Paleo Chocolate Pudding Snacks

Chocolate pudding is a snack adored by both kids and adults.


This healthy version of it is made with the ever-popular ingredient, gelatin.

I’ve been taking gelatin on and off since I was a teenager, primarily for hair and nails, but it can also help in these areas:

  • A kind of arthritis called osteoarthritis.
  • Brittle bones (osteoporosis).
  • Strengthening bones and joints.
  • Weight loss.
  • Shortening recovery after exercise and sports-related injury.


Gelatin boasts a high amount of protein, as well as collagen, both of which make it useful for the above ailments.

Though I wasn’t allowed to have junk food as a kid, I still managed to get my hands on someone’s Jell-O Pudding Snack, which is what today’s recipe is fashioned after.


When I was younger, I often found myself OVER-indulging in junk food when I had access to it, simply because I felt so deprived! I specifically remember a high school sleepover involving my best friend Holly, microwave burritos, and all of the Texas Chainsaw Massacre films. Needless to say, I didn’t sleep the best that night. :-)


This healthy alternative to the popular snack is sweetened with a modest amount of honey, and is absolutely delicious!

Chocolate Pudding Snacks
Prep time
Cook time
Total time
Serves: 2 pudding bowls
  • 1½ c. milk of choice, divided
  • 2 T. + 2 t. raw honey
  • 2 T. cocoa powder
  • 2¼ t. grass-fed gelatin powder
  • pinch sea salt
  • 1 t. vanilla
  • 15 drops of liquid stevia (or 4 t. more honey)
  1. Warm one cup of the milk in a small saucepan.
  2. In a medium-size bowl, sprinkle the gelatin over ½ cup of cold milk and let stand about one minute.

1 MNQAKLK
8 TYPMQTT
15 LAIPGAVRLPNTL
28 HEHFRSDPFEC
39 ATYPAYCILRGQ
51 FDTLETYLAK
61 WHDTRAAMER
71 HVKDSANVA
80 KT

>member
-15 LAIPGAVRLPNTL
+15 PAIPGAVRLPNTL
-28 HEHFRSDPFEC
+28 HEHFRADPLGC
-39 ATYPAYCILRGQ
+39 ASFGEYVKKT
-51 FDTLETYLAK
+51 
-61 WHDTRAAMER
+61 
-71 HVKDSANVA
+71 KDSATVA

3. Stir the honey into the warmed milk until well combined.
  4. Stir the gelatin/milk mix until gelatin dissolves, and add in the warm milk mix, along with the rest of the ingredients.
  5. Stir until everything is well combined.
  6. Divide the mix between two small bowls, and place in the fridge until firm (1-2 hours).
  7. Top with extra shaved chocolate and coconut cream (if desired), and enjoy!
Nutrition facts are based on using unsweetened almond milk, six grams of gelatin, and stevia in lieu of more honey. Weight Watchers points (new system): 4
Nutrition Information
Serving size: ½ recipe Calories: 136 Fat: 2.6 g Saturated fat: 0 g Unsaturated fat: 2.6 g Trans fat: 0 g Carbohydrates: 27.1 g Sugar: 23.4 g Sodium: 260 mg Fiber: 2.4 g Protein: 4.4 g Cholesterol: 0 mg

So would you rather have this….


…or this….

…why in the name of heaven are there red, yellow, and blue colorings in this??? The world may never know.

We had fun topping these with some shaved dark chocolate and vanilla coconut whipped cream, and at only 136 calories, there’s no guilt to be had for this little indulgence!

What unhealthy food have you ever overindulged in?

Aside from my burrito binge, my friends and I used to ride our bikes to the local convenience store and load up on everything from candy bars to beef jerky (ewww…).

Shared with: Slightly Indulgent Tuesday, Fat Tuesday, Allergy-Free Wednesday, Gluten-Free Wednesday, Whole Foods Wednesday, Real Food Wednesday, Healthy 2day


  1. Donna says

    Just….THANK YOU for providing me with a finally, personally “safe” solution/alternative to chocolate mousse….I love the newly-revived interest in the use of gelatin….the protein punch and low calories really appeal…Please keep giving us your brilliant ideas as they pop into your fertile mind!

    • Lauren says

      Thank you Donna for the sweet comment! 😀 I’m just happy to share the recipes that I enjoy and that work for me and my allergies.

  2. Brooke says

    Hi! Just to be clear, is this the same gelatin that’s made from skin, tendons, ligaments, and/or bones from cows and pigs? I’m a vegetarian and just want to make sure there’s no new technology out there!

  3. Susan says

    This sounds delicious. I’m always looking for new snack ideas, so I’ll save this recipe. Not sure I want to invest in gelatin, though, because I would have very little use for it. I might try this with chia instead?